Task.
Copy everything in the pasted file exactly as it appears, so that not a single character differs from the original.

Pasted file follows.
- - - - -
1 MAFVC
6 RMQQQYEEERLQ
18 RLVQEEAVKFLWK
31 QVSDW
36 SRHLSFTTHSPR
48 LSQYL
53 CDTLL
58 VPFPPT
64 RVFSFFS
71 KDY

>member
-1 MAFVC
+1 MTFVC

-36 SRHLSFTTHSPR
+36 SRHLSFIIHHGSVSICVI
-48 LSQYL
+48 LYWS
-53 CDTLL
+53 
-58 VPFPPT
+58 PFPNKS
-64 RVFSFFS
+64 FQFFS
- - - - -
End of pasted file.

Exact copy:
1 MAFVC
6 RMQQQYEEERLQ
18 RLVQEEAVKFLWK
31 QVSDW
36 SRHLSFTTHSPR
48 LSQYL
53 CDTLL
58 VPFPPT
64 RVFSFFS
71 KDY

>member
-1 MAFVC
+1 MTFVC

-36 SRHLSFTTHSPR
+36 SRHLSFIIHHGSVSICVI
-48 LSQYL
+48 LYWS
-53 CDTLL
+53 
-58 VPFPPT
+58 PFPNKS
-64 RVFSFFS
+64 FQFFS